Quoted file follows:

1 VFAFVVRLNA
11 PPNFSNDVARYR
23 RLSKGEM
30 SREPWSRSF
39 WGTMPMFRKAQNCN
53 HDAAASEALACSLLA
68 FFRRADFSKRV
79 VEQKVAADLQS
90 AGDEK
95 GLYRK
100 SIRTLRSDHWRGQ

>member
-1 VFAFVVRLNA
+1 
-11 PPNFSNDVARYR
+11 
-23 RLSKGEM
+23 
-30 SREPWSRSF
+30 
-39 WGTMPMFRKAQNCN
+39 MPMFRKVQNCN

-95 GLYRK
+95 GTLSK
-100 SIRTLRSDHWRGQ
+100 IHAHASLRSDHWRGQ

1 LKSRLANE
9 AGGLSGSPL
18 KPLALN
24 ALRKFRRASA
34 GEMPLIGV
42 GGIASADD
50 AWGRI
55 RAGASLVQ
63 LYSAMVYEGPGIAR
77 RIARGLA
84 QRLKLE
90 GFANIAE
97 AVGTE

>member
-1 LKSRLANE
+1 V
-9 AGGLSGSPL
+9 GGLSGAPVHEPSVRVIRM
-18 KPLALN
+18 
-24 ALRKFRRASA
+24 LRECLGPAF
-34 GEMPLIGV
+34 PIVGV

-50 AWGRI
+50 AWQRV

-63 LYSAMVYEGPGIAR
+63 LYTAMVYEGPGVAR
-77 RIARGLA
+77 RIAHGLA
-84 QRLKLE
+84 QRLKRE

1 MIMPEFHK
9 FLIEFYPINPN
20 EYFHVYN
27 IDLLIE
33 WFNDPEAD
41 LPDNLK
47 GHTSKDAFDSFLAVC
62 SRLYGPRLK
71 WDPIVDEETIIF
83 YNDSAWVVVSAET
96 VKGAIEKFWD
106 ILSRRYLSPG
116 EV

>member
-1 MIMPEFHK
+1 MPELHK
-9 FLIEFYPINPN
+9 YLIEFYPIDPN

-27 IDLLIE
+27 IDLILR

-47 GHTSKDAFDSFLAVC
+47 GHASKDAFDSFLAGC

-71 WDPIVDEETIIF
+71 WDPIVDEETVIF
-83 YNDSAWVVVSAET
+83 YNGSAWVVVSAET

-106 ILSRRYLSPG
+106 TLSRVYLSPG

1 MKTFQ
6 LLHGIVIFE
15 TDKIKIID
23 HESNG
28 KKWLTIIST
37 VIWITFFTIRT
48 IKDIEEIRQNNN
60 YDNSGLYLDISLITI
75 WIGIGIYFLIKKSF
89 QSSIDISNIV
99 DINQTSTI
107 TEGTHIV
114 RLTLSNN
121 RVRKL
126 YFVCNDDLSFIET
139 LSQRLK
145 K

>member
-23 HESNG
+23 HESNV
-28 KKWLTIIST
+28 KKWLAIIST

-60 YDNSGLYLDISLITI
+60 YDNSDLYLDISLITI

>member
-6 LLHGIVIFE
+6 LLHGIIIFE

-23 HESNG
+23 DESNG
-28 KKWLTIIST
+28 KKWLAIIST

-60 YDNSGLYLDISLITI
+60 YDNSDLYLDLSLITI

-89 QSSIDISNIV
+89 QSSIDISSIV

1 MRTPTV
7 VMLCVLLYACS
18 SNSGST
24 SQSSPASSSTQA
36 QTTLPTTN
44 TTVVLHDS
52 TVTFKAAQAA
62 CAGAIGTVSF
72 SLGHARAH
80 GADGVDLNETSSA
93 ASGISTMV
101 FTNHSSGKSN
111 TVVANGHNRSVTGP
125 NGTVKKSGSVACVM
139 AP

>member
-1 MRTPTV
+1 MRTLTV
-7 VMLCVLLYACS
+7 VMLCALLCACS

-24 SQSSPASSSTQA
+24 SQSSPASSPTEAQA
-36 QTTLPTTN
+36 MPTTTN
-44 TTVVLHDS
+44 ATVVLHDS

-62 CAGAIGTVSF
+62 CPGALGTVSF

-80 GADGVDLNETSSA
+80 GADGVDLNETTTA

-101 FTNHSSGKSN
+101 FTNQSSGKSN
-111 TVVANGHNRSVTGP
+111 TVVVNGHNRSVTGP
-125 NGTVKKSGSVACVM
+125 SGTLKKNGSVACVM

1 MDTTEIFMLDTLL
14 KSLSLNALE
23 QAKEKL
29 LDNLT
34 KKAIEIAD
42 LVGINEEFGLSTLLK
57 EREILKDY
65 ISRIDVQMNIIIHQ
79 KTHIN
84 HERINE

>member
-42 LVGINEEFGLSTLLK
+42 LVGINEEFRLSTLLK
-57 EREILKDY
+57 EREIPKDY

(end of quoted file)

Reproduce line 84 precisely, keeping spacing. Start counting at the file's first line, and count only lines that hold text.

+83 YNGSAWVVVSAET